It’s only when you’re walking down the airport runway that you realize how big it really is. Runways are designed on an inhuman scale. If you’re an aircraft, they’re just long enough to claw yourself into the air. This one, Tempelhof runway 9L/27R, is 2,094 meters long. It takes you 20 minutes of brisk walking to cover the distance a Pan Am Boeing 747 would accelerate through in 60 seconds. This is clearly not a landscape built for feet.
Except, scratch that. You look around and there are people everywhere. Some, like you, are walking down the asphalt. Many more have taken to the grass, occasionally forming sociable huddles around a guitar, or the Berlin equivalent of a picnic basket. It’s four years after Tempelhof closed for the last time and after the last aircraft departed – an Antonov AN-2 delayed by bad weather. Now this is a place being reworked for a different scale of existence. Before, everything needed to be colossal. This place is still vast – 100 acres larger than Manhattan’s Central Park – and in satellite photos it looks like a 400-hectare divot has been whacked out of Berlin by some continent-sized golf club. On the ground, it’s so big that there’s little sense of being in a city park at all. You’re not in Berlin anymore – you’re in Tempelhof.
You’ve been told that the terminal building, once one of the 20 largest buildings in the world, is well worth seeing. From this end of 27R it’s unimposing, a low dark silhouette perhaps a quarter-hour’s stroll away. Half an hour later you still haven’t reached it, and it has eaten the horizon. This 4,000-foot-long semicircle of hallways and hangers was designed to be the ultimate symbol of National Socialism – an eagle, stooping for a kill. Its roof was a mile long. Today the terminal building is a mass of private offices and rental space, and it’s frequently used for events that require a stage of epic proportions.
%Gallery-184233%Someone once said that Tempelhof airport united “the characteristics of an inland sea with the yearning for faraway places.” The only thing you’re yearning for right now is a cold beer, but the contents of your water bottle will have to do. You sit on the runway’s grass verge and watch everyone else. Most of them are clearly smarter than you, because they brought wheels: rollerblades, bicycles, skateboards and Segways. The runways funnel the speedy, and everyone else is meandering, enjoying a succession of moments. Nobody is hurrying because there’s no point – everywhere here is too far away to arrive quickly. You start to realize what you’ve been missing. It’s not just about geography – it’s also about time.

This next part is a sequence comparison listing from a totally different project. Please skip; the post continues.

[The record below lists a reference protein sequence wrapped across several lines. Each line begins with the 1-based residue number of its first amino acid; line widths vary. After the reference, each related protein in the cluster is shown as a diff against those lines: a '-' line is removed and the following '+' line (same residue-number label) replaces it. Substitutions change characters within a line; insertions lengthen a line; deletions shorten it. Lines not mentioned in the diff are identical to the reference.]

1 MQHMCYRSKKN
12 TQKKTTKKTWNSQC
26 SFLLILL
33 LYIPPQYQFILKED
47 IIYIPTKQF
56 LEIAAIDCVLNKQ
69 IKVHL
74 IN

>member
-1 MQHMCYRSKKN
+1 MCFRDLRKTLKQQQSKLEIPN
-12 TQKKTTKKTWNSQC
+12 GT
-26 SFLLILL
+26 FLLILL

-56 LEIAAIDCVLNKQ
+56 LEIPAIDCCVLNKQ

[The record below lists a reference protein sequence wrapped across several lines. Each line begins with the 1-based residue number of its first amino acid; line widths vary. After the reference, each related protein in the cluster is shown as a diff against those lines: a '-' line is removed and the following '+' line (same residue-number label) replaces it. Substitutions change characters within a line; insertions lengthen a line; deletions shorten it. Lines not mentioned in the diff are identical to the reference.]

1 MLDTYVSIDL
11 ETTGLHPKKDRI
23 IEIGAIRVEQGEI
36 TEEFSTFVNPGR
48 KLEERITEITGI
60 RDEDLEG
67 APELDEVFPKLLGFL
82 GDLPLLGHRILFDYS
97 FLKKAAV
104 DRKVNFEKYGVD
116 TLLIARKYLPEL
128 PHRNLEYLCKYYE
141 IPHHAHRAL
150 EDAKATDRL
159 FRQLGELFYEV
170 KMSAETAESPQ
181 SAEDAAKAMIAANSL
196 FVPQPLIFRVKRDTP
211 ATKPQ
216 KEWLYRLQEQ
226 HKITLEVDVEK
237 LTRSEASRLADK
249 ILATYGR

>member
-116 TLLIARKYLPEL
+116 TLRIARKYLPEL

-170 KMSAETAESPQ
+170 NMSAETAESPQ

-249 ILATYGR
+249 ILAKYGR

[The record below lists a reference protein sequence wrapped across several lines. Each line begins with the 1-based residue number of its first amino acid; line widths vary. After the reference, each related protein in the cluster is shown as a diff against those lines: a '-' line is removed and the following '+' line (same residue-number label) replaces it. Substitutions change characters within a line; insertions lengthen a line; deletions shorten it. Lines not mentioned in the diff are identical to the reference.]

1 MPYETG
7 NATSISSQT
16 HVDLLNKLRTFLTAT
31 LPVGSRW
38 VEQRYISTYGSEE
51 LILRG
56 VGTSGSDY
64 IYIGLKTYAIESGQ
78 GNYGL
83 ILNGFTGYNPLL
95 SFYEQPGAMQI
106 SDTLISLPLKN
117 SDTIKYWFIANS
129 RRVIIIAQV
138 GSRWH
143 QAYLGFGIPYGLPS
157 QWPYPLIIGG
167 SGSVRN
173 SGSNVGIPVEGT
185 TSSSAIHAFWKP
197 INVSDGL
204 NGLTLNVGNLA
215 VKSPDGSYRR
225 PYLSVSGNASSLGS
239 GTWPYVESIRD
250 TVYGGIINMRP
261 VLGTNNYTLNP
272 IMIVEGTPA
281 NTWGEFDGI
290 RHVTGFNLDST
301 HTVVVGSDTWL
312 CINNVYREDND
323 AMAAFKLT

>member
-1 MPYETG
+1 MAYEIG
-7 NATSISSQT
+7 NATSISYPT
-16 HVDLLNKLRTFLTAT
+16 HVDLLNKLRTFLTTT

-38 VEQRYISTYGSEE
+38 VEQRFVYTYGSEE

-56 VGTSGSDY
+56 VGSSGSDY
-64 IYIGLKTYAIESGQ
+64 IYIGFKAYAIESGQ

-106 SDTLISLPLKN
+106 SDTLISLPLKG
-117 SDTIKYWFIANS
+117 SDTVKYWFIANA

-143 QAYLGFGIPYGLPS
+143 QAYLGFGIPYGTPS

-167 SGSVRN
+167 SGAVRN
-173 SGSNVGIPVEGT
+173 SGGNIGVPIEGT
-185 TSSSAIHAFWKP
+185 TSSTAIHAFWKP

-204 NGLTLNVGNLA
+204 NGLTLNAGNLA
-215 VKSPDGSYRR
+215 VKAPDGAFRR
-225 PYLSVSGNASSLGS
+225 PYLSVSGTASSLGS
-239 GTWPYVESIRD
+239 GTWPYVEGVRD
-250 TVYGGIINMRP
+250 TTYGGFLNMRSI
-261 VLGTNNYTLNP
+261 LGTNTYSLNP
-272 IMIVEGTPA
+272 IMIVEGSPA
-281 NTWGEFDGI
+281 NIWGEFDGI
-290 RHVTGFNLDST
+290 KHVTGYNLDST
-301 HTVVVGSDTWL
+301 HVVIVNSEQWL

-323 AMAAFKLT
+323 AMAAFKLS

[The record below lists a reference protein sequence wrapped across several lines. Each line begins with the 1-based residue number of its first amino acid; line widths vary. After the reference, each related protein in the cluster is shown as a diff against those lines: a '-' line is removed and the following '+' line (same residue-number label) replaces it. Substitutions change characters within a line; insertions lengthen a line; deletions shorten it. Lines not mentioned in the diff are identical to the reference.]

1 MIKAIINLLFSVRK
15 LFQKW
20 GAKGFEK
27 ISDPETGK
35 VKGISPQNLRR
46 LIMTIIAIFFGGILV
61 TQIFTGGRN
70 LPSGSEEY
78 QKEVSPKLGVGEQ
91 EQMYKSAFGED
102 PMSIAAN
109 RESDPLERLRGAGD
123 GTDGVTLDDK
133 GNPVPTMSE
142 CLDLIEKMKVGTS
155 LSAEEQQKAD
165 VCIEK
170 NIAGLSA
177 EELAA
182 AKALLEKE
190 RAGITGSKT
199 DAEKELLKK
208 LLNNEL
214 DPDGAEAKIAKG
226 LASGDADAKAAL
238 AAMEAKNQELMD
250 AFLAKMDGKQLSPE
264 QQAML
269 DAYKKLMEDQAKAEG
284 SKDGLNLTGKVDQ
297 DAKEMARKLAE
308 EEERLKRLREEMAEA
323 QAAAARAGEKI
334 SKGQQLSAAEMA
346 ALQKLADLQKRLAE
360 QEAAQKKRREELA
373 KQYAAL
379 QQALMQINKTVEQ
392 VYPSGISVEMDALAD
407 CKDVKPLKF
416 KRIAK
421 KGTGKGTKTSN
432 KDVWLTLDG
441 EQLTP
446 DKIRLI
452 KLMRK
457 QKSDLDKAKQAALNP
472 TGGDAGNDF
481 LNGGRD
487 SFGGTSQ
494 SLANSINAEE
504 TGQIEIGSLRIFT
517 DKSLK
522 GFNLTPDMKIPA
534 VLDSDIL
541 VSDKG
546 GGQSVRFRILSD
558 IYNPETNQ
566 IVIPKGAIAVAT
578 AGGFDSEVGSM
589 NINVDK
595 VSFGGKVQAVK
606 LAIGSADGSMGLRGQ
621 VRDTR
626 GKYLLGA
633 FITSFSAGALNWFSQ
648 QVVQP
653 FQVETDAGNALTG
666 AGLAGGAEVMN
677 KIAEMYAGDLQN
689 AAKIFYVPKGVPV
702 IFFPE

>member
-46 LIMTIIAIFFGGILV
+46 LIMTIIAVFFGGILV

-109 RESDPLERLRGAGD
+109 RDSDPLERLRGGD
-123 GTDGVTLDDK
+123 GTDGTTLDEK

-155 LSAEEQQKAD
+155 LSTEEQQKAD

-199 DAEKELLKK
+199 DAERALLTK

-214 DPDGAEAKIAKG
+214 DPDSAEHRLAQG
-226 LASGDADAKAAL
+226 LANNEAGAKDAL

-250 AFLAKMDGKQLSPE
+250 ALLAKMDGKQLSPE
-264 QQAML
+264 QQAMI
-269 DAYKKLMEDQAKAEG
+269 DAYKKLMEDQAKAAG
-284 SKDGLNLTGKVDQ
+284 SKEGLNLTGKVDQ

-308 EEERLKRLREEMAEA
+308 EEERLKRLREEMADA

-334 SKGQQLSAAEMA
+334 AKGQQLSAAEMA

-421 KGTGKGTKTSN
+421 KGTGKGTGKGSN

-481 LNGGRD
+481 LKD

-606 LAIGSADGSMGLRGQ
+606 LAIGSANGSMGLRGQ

In a city famous for never standing still, this park (its official name: Tempelhof Freedom) is evolving into something much busier. Great strips of it are being put aside for formal development, while others are being used in more organic ways, the most charming being the allotment shantytown of Stadtteilgarten Schillerkiez. Here, wooden benches, pallets, boxes and barrels have been bolted together to form something excitingly ramshackle – a dab of Harry Potter, a sprinkle of Deadwood – and every hollow is filled with soil and sprouting plants (digging is forbidden, so this is the only way crops can be grown). Nearby, poles hoist animal sculptures into the air at the edge of grassland where dogs must be kept on a leash because the wildlife, including several red-listed species, is making a comeback. It looks like anyone could turn up and make something – a community art-space that would never run out of room. However, it might run out of time.
In four years, this park will be transformed for Germany’s International Horticultural Fair, creating an entirely new landscape specifically designed for foot traffic. Developers Gross Max and Sutherland Hussey will be improving access and installing pathways galore, although their redesign proposal affirmed a commitment to retaining “a contemporary prairie for the urban cowboy.” The same plan called for a 200-foot-high hill capped with an angel – not the first time a local architect has suggest Tempelhof has its own mountain. Other developments will include the relocation of the Central and Regional Library for Berlin to the park’s southwest edge – a wise move judging from the amount of people currently sat enjoying the afternoon sunlight with a book in their hands. The park will fill up, inside and out, and as the official redevelopment website notes, “the open spaces of Tempelhof Freiheit will not remain the way they appear today.”
You walk until your feet hurt, and you still get nowhere. So you turn around, and make your way back to the shallows, up the slope to the park gates at Oderstrasse (opened at 6 a.m.; closed at sunset). This late in the day everyone is reluctantly heading back towards reality, lingering on the grass to watch the sun redden and slip behind the apartment blocks in the far distance, at the other side of the world. Everything is in the pastel evening shades of England’s Dartmoor or the hills of Yorkshire. A wild place, uncolonized but belonging to anyone who wants it. How will it look the next time you visit? You’re glad you saw it now, before it all changed once again. And now you need that beer.
[Photo Credits: Mike Sowden]